Electrophysiological and histological evaluation of the previously performed anastomosis during surgical reexploration 3 years after the Xiao procedure revealed that the anastomosis was in anatomical continuity but neuroma formation had prevented reinnervation. Nerve action potentials were not demonstrable across the anastomosis, and stimulation of the nerve above and below the anastomosis created no bladder or perineal contractions.

This is the first clinical report on the outcome of the Xiao procedure in a child with spinal cord injury outside of China. It is impossible to draw broad conclusions about the efficacy of the procedure based on a single patient with no demonstrable benefit. However, future studies should carefully interpret transient improvements in bladder function, urodynamic findings, and the patient's ability to void in response to scratching after the Xiao procedure. The authors' experience with the featured patient, in whom reinnervation could not be demonstrated, suggests that such changes could be related to factors other than the establishment of a skin-CNS-bladder reflex as a result of a somatic-to-autonomic anastomosis.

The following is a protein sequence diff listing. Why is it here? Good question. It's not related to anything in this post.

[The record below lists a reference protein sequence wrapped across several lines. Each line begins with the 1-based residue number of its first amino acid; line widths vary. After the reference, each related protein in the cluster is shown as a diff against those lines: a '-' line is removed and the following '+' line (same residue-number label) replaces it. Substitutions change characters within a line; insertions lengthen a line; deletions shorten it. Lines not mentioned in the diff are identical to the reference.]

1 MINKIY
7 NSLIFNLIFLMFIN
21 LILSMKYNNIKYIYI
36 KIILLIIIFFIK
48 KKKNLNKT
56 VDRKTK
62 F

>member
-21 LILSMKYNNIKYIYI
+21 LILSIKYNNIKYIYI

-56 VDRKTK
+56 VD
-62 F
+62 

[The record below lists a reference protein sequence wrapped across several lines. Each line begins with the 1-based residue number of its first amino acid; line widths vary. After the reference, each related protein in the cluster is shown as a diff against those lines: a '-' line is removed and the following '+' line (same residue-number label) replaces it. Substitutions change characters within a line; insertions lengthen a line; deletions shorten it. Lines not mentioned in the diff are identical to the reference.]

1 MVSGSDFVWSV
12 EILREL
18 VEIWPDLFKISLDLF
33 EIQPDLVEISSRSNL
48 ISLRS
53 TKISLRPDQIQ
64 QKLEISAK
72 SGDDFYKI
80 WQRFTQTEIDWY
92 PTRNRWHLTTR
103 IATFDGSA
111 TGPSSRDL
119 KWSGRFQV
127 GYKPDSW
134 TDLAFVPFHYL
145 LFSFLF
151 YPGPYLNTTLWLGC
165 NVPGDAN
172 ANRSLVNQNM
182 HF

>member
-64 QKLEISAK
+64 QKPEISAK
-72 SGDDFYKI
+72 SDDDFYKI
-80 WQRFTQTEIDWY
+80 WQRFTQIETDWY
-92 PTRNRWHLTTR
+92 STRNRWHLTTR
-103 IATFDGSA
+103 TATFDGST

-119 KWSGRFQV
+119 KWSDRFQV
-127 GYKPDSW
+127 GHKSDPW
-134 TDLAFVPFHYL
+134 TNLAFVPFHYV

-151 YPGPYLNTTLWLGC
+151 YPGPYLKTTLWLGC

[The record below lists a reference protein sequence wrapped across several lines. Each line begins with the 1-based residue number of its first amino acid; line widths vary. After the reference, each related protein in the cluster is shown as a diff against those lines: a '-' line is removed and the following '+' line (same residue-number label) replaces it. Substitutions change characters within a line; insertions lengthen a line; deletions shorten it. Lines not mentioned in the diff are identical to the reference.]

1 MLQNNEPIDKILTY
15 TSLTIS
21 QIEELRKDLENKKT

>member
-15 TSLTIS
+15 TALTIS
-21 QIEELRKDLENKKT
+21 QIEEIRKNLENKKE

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Gerald F. Tuite, Ethan G. Polsky, Yves Homsy, Margaret A. Reilly, Carolyn M. Carey, S. Parrish Winesett, Luis F. Rodriguez, Bruce B. Storrs, Sarah J. Gaskill, Lisa L. Tetreault, Denise G. Martinez and Ernest K. Amankwah